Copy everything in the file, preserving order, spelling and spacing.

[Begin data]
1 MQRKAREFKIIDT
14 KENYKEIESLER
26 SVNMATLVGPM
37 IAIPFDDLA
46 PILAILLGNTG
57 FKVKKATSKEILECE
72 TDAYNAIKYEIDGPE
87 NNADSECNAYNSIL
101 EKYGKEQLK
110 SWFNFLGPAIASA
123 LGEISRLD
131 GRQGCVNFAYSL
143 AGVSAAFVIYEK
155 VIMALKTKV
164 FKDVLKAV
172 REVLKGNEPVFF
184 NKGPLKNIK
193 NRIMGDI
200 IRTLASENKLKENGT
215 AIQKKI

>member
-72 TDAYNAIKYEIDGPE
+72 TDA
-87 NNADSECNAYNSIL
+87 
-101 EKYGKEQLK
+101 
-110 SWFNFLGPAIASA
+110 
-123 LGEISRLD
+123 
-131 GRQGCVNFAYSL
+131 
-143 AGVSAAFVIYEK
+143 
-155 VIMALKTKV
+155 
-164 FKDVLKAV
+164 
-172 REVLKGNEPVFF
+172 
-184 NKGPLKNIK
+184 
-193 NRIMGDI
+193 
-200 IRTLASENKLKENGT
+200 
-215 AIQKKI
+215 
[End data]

1 MQRKAREFKIIDT
14 KENYKEIESLER
26 SVNMATLVGPM
37 IAIPFDDLA
46 PILAILLGNTG
57 FKVKKATSKEILECE
72 TDAYNAIKYEIDGPE
87 NNADSECNAYNSIL
101 EKYGKEQLK
110 SWFNFLGPAIASA
123 LGEISRLD
131 GRQGCVNFAYSL
143 AGVSAAFVIYEK
155 VIMALKTKV
164 FKDVLKAV
172 REVLKGNEPVFF
184 NKGPLKNIK
193 NRIMGDI
200 IRTLASENKLKENGT
215 AIQKKI

>member
-72 TDAYNAIKYEIDGPE
+72 TDA
-87 NNADSECNAYNSIL
+87 
-101 EKYGKEQLK
+101 
-110 SWFNFLGPAIASA
+110 
-123 LGEISRLD
+123 
-131 GRQGCVNFAYSL
+131 
-143 AGVSAAFVIYEK
+143 
-155 VIMALKTKV
+155 
-164 FKDVLKAV
+164 
-172 REVLKGNEPVFF
+172 
-184 NKGPLKNIK
+184 
-193 NRIMGDI
+193 
-200 IRTLASENKLKENGT
+200 
-215 AIQKKI
+215 